Wednesday, 24 July 2013

Mistaken identity?

 Thanks for the comments, Ken.
The possibility that Rachel was the intended victim is interesting, and an angle not previously suggested. As with all the theories in this case there are frustrating points for and against. How physically similar Rachel and Liz were, we simply don't know. If they were very similar that could give substance to the suggestion. What we do know is that on the night of the murder there was a waxing moon, which would have given some light, but whether it was enough to see the person clearly is debatable. However, if the attacker was one of Ramsden's circle, he would have known both girls very well and unless the attack was carried out in a panic, I think he would have known who the girl was, even in poor light. Given Liz and Rachel's colourful love lives, it's certainly likely that both had made enemies. Rachel, in particular, had very likely made an enemy of Anne Ramsden, Thomas's wife, but the way the act was carried out seems unlikely for a woman.. If the murderer was Thomas or one of his apprentices, I think they would have been aware of Rachel's whereabouts, due to her being the Ramsdens' servant. On the night in question she was doing the Ramsden's family's laundry until around 10.00 and when she left, was accompanied by one of Thomas's brothers and one of his sons and I suspect this accompanying her home was a regular occurrence. As a result, I think it unlikely  the attackers would have thought the girl hurrying alone down Sheepcote Lane was Rachel. Of course, it isn't outside the realms of possibility either...Frustrating, isn't it!

Thursday, 28 July 2011

Elizabeth Brook's address

Thanks also to Mary Twentyman for a correction to the address I gave for Rachel's mother Elizabeth Brook when she left Clifton to live with her nephew. The address was Goose Hill not Gorse Hill. Handwriting is sometimes tricky to interpret on a census and I imagine this is what threw me.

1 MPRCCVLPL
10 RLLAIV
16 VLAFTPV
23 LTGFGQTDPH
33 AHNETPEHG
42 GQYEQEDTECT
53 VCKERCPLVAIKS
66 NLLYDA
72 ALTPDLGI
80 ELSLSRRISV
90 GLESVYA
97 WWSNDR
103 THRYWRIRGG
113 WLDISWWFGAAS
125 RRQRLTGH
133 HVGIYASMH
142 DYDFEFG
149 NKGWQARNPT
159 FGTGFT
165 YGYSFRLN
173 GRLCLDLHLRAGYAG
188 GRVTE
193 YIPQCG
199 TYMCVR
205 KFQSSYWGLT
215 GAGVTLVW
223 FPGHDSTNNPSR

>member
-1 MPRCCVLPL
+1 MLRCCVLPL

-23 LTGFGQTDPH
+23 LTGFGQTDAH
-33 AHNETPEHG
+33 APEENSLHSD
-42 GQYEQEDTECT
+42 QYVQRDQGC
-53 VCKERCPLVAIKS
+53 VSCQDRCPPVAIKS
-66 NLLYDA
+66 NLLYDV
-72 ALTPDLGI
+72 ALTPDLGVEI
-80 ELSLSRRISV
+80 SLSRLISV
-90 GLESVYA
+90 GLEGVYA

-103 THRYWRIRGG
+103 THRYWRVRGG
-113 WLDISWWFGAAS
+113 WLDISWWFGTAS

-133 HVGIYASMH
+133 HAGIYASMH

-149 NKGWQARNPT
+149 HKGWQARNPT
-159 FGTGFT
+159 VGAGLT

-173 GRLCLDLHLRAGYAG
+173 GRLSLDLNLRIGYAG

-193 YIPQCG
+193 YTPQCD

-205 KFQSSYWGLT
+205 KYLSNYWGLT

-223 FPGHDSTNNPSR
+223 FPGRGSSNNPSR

Saturday, 2 July 2011

Oakenshaw Fair

Huge thanks to Mary Twentyman who has discovered the date of Oakenshaw Fair. Readers may recall that Liz Rayner and Rachel Brook were accompanied home from the fair by Thomas Ramsden. I now know this must have been on the 17th of September. By late December both girls were around 15 weeks pregnant. Counting backwards...well, the date fits rather well...

Friday, 1 July 2011

Family Tree magazine

I've recently had an article accepted for publication by Family Tree magazine. I don't know yet which edition it will be in, but I'm really pleased at the opportunity to reach more people.

Ideas about deer

As anyone who has read the book knows, part of my theory concerns deer. One Cliftoner was quick to point out, however, that during his grandfather's day there were no deer on the Kirklees estate - at least no herds. This puzzled me as on old maps the estate is clearly marked as a deer park. A little research in the Armytage's archive seems to clear the matter up. In a game warden's book from 1894 to 1903 deer stock in the park is noted on a weekly basis. And there are a large number of deaths, from attacks by dogs, to green tail, to tuberculosis. Following this in 1904, there is a lot of correspondence regarding the purchase of fallow deer - from France, Wales and Bourne. The final reference is a game book 1925-1946 - and here's the rub - no mention of deer at all. From this my conclusion is that tuberculosis became so endemic, it decimated the herd each time it was restocked until at last the whole idea was abandoned. This would explain why there were deer aplenty up until around 1905, but from then onwards there was no longer a maintained herd.

Wednesday, 8 June 2011

A suspect closer to home

Geoff Hirst has contacted me to suggest that William Rayner, Liz's father, is worth considering more closely as a suspect. It's certainly true that the murder of a child by a parent is,sadly, not unknown. He points out that there could have been two possible motives - the first that William disapproved very strongly of his daughter's behaviour and a heated argument turned tragically violent. The alternative suggestion is that he may have had an incestuous relationship with her (not unknown in those times) and wanted to dispose of the physical reminder of his actions. I agree that this is possible, but my argument against it is that if there had been some suspicion regarding him, surely he would have been asked to give a deposition before the coroner. The fact he didn't, seems to suggest that plenty people had seen him on the night of the murder, so his whereabouts were not in question.